I'm trying to code an application which runs un different java platforms like J2SE, J2ME, Android, etc. I already know that I'll have to rewrite most of the UI for each platform, but want to reuse the core logic.
Keeping this core portable involves three drawbacks that I know of:
- Keeping to the old Java 1.4 syntax, not using any of the nice language features of Java 5.0
- only using external libraries that are known to work on those platforms (that is: don't use JNI and don't have dependencies to other libs which violate this rules)
- only using the classes which are present on all those platforms
I know of ways to overcome (1): code in 5.0 style and automatically convert it to 1.4 (retroweaver - haven't tried it yet, but seems ok).
I think (2) is a problem that I just have to accept.
Now I'd like to know what's the best workarround for (3), especially collection classes, which I miss the most. I can think of those:
- Most programmers I know just don't use
List, etc. and fallback to
Vectorand plain Arrays. I think this makes code ugly in the first place. But I also know that the right choice between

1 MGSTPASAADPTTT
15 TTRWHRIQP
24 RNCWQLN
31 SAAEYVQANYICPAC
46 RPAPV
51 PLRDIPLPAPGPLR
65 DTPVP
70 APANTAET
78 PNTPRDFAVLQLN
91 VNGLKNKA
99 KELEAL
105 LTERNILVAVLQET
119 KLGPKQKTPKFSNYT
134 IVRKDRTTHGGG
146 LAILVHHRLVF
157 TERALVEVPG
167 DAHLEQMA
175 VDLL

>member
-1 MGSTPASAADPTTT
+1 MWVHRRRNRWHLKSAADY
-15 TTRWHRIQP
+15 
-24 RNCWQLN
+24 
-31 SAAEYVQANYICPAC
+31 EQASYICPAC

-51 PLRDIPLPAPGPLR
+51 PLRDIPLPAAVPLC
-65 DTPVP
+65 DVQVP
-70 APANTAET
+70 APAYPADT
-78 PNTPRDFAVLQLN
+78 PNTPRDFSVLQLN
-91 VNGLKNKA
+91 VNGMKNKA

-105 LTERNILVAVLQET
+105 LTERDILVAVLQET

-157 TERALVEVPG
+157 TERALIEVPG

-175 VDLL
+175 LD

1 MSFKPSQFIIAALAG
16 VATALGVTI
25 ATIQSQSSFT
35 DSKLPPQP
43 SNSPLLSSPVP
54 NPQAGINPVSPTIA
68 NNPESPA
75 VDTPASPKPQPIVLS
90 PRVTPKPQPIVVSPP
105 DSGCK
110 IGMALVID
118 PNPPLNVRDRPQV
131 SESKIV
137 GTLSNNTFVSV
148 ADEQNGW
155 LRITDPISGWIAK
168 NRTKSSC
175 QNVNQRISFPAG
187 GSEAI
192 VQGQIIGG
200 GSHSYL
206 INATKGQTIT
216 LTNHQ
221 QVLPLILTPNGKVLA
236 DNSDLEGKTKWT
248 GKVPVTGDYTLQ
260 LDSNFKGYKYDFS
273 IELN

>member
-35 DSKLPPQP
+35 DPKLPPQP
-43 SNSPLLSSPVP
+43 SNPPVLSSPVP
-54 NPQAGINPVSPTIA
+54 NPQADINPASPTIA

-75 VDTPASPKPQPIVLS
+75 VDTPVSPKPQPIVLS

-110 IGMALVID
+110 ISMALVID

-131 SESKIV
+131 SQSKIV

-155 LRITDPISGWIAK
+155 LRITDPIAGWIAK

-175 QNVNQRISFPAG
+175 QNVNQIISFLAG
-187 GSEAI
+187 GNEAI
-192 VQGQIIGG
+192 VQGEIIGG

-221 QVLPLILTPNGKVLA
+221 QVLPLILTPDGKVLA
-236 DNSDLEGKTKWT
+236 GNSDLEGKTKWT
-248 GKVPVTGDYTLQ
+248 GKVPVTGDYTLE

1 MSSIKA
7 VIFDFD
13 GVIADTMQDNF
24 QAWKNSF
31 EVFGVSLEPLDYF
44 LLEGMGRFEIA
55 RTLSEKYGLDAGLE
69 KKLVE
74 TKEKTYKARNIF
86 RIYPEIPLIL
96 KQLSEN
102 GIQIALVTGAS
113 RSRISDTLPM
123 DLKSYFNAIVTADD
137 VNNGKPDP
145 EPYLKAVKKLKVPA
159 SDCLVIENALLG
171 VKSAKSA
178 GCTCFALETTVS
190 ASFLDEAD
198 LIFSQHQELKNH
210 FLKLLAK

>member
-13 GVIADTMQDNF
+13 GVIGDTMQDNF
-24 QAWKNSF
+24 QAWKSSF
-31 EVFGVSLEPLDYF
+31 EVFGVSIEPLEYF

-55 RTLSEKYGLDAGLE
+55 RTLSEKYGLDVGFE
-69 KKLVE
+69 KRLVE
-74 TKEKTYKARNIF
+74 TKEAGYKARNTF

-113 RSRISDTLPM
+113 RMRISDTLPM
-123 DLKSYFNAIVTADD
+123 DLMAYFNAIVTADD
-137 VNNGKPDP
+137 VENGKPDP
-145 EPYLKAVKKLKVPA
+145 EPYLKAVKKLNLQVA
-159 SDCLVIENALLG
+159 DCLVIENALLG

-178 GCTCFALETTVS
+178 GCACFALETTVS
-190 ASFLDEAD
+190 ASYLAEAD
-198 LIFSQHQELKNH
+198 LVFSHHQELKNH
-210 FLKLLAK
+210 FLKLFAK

LinkedList/ArrayListis crucial for performance, and always using
Vectorand Arrays can't be right.
- I could code my own implementations of that classes. This seems to be reinventing the wheel, and I think I could not do it as good as others have done.
- Since Java is open source, I could grab the sourcecode of the J2SE Collections framework and include into my application when building for J2ME. I don't know if this is a good idea, though. Pherhaps there are good reasons not to do this.
- Maybe there already are libraries out there, which rebuild the most important features of the collections framework, but are optimized for low end systems, pherhaps by not implementing functionality that is used infrequently. Do you know any?
Thanks for your answers and opinions!
Edit: I finally found a (complex, but nice) solution, and I thought by providing my own answer and accepting it, the solution would become visible at the top. But to the contrary, my answer is still at the very bottom.